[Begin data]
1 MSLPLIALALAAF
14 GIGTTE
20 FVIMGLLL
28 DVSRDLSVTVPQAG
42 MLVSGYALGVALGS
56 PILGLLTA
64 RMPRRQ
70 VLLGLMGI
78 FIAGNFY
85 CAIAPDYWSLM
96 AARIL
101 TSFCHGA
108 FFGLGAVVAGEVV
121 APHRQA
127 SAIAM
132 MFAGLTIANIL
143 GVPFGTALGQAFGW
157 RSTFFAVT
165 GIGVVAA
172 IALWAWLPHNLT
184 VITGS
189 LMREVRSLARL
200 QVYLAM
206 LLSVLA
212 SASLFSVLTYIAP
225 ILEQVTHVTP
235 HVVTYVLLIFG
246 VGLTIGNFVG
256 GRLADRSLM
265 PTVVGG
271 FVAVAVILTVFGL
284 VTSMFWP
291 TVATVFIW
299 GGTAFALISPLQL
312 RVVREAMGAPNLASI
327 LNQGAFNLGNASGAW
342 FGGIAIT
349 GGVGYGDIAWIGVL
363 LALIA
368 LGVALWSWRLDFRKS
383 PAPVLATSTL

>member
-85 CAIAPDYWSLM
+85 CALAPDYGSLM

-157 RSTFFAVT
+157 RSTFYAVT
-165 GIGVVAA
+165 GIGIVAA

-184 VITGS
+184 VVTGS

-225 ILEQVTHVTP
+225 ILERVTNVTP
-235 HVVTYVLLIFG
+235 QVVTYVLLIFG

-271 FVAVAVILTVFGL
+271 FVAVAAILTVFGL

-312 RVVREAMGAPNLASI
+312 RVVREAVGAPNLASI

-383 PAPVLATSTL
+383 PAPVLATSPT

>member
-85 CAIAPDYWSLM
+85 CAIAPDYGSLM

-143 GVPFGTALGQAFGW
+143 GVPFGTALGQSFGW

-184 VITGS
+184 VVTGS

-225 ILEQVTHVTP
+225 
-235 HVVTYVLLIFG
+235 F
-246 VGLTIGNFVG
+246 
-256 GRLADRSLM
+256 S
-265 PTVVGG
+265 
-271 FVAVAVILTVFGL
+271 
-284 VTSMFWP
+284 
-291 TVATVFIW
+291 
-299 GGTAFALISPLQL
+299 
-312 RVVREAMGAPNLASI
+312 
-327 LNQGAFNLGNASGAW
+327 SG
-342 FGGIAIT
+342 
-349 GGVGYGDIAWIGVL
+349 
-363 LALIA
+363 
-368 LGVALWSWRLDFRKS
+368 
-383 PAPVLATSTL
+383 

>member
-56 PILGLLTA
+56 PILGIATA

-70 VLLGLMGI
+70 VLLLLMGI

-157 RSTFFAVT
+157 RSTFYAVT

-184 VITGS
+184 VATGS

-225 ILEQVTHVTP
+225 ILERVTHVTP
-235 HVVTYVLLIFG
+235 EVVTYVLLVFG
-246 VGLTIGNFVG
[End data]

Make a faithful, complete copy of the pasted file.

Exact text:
1 MSLPLIALALAAF
14 GIGTTE
20 FVIMGLLL
28 DVSRDLSVTVPQAG
42 MLVSGYALGVALGS
56 PILGLLTA
64 RMPRRQ
70 VLLGLMGI
78 FIAGNFY
85 CAIAPDYWSLM
96 AARIL
101 TSFCHGA
108 FFGLGAVVAGEVV
121 APHRQA
127 SAIAM
132 MFAGLTIANIL
143 GVPFGTALGQAFGW
157 RSTFFAVT
165 GIGVVAA
172 IALWAWLPHNLT
184 VITGS
189 LMREVRSLARL
200 QVYLAM
206 LLSVLA
212 SASLFSVLTYIAP
225 ILEQVTHVTP
235 HVVTYVLLIFG
246 VGLTIGNFVG
256 GRLADRSLM
265 PTVVGG
271 FVAVAVILTVFGL
284 VTSMFWP
291 TVATVFIW
299 GGTAFALISPLQL
312 RVVREAMGAPNLASI
327 LNQGAFNLGNASGAW
342 FGGIAIT
349 GGVGYGDIAWIGVL
363 LALIA
368 LGVALWSWRLDFRKS
383 PAPVLATSTL

>member
-85 CAIAPDYWSLM
+85 CALAPDYGSLM

-157 RSTFFAVT
+157 RSTFYAVT
-165 GIGVVAA
+165 GIGIVAA

-184 VITGS
+184 VVTGS

-225 ILEQVTHVTP
+225 ILERVTNVTP
-235 HVVTYVLLIFG
+235 QVVTYVLLIFG

-271 FVAVAVILTVFGL
+271 FVAVAAILTVFGL

-312 RVVREAMGAPNLASI
+312 RVVREAVGAPNLASI

-383 PAPVLATSTL
+383 PAPVLATSPT

>member
-85 CAIAPDYWSLM
+85 CAIAPDYGSLM

-143 GVPFGTALGQAFGW
+143 GVPFGTALGQSFGW

-184 VITGS
+184 VVTGS

-225 ILEQVTHVTP
+225 
-235 HVVTYVLLIFG
+235 F
-246 VGLTIGNFVG
+246 
-256 GRLADRSLM
+256 S
-265 PTVVGG
+265 
-271 FVAVAVILTVFGL
+271 
-284 VTSMFWP
+284 
-291 TVATVFIW
+291 
-299 GGTAFALISPLQL
+299 
-312 RVVREAMGAPNLASI
+312 
-327 LNQGAFNLGNASGAW
+327 SG
-342 FGGIAIT
+342 
-349 GGVGYGDIAWIGVL
+349 
-363 LALIA
+363 
-368 LGVALWSWRLDFRKS
+368 
-383 PAPVLATSTL
+383 

>member
-56 PILGLLTA
+56 PILGIATA

-70 VLLGLMGI
+70 VLLLLMGI

-157 RSTFFAVT
+157 RSTFYAVT

-184 VITGS
+184 VATGS

-225 ILEQVTHVTP
+225 ILERVTHVTP
-235 HVVTYVLLIFG
+235 EVVTYVLLVFG
-246 VGLTIGNFVG